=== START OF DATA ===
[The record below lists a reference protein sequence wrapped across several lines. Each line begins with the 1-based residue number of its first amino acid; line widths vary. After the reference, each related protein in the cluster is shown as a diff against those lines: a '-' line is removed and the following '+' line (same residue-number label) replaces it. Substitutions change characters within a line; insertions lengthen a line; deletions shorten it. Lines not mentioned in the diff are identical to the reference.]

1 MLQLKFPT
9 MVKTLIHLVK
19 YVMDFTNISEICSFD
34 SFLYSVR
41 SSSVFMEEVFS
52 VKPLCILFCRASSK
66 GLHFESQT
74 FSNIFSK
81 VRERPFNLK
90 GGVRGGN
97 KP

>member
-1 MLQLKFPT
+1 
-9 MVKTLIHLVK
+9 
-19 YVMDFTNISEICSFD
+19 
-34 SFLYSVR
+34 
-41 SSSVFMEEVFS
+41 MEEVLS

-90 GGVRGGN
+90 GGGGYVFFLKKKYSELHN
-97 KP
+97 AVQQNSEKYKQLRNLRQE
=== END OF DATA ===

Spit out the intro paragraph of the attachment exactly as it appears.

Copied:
[The record below lists a reference protein sequence wrapped across several lines. Each line begins with the 1-based residue number of its first amino acid; line widths vary. After the reference, each related protein in the cluster is shown as a diff against those lines: a '-' line is removed and the following '+' line (same residue-number label) replaces it. Substitutions change characters within a line; insertions lengthen a line; deletions shorten it. Lines not mentioned in the diff are identical to the reference.]